Does it matter in your workplace who the president of the U.S. is? In terms of whether your candidate won or not, or what executive orders are being rescinded or implemented, it might not. But that isn’t the issue. The issue is civility—or, more plainly, the lack of it—in our families, neighborhoods and workplaces.
Incivility between friends, neighbors, family members or colleagues leads to less kindness, less cooperation and less commitment among these groups. In particular, incivility means less of what our world needs more than ever today: trust and respect.
The state of workplace trust and engagement
People spend more time at work than they do with their family or friends, yet, even in less divisive political times, our workplaces are not fun places to be. Gallup’s daily engagement dashboard shows only 35 percent of U.S. workers are highly engaged. Tiny HR’s 2014 culture and engagement report found only 21 percent of employees feel strongly valued at work. That means 79 percent of employees do not feel strongly valued.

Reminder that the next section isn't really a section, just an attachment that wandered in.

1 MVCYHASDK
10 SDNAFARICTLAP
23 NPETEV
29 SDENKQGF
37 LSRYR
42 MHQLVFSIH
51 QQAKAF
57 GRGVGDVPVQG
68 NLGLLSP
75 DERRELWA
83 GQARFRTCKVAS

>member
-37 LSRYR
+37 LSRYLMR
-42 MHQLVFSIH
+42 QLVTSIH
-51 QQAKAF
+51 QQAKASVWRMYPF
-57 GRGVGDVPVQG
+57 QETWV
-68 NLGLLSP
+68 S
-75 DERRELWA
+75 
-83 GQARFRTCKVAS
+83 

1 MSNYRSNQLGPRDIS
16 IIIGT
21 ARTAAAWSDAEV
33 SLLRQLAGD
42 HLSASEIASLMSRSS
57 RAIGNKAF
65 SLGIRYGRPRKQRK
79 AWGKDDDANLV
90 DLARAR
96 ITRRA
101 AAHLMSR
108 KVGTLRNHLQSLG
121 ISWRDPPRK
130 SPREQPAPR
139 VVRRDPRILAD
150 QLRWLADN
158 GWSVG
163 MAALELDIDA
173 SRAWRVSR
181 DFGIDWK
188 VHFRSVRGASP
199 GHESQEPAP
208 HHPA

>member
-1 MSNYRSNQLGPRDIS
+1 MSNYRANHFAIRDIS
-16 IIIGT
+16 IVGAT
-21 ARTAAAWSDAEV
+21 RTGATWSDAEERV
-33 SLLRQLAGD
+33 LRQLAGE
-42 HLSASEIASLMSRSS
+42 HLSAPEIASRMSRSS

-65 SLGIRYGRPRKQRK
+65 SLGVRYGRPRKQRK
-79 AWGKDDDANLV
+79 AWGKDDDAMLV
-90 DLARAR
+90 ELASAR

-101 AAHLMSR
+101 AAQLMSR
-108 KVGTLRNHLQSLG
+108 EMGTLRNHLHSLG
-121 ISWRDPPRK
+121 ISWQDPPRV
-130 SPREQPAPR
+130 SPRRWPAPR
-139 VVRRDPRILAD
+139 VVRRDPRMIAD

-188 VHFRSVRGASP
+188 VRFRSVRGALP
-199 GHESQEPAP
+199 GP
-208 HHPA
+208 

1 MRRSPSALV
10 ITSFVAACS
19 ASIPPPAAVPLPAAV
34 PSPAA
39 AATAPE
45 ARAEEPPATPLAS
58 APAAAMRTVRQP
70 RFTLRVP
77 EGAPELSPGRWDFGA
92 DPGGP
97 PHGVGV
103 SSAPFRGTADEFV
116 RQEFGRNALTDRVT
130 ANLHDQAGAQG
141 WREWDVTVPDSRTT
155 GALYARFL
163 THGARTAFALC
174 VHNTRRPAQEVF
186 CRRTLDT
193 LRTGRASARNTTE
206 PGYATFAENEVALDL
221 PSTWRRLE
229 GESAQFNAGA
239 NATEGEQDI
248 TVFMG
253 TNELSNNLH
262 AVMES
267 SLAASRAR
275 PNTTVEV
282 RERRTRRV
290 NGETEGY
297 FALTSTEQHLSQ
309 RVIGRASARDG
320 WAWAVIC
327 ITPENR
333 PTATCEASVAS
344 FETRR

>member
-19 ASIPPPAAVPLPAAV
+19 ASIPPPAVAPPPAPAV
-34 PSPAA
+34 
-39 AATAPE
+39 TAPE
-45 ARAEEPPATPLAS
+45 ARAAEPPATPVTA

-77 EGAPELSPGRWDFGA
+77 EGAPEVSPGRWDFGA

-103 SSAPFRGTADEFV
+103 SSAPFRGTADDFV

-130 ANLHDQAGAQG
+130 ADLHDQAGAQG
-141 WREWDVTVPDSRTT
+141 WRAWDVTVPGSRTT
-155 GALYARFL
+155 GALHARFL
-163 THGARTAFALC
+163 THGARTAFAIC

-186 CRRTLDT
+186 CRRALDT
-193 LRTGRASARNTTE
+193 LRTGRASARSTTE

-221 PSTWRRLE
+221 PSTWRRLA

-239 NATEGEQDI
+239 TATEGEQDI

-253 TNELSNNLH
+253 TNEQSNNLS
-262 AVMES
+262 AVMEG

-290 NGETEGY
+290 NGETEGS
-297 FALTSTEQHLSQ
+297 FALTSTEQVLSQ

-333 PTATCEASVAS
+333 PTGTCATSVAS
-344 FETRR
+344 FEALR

In my my GREAT Boss Assessment research, 45 percent of respondents said their current leaders inspire their best efforts each day—but 55 percent disagree. Thirty-seven percent said that their current boss does not let team issues fester—meaning 63 percent of leaders don’t address team issues.
These research studies do not present a pretty picture of workplace inspiration today. Add political polarization to this dynamic, along with demeaning and dismissive behavior from the highest leaders in the land, and the workplace could be a very uncivil environment to be in. When there is turmoil in society, it doesn’t take long for that turmoil to show itself in our workplaces. And, turmoil in the workplace can’t be ignored by leaders—or deeper incivility and lashing out will become the norm....
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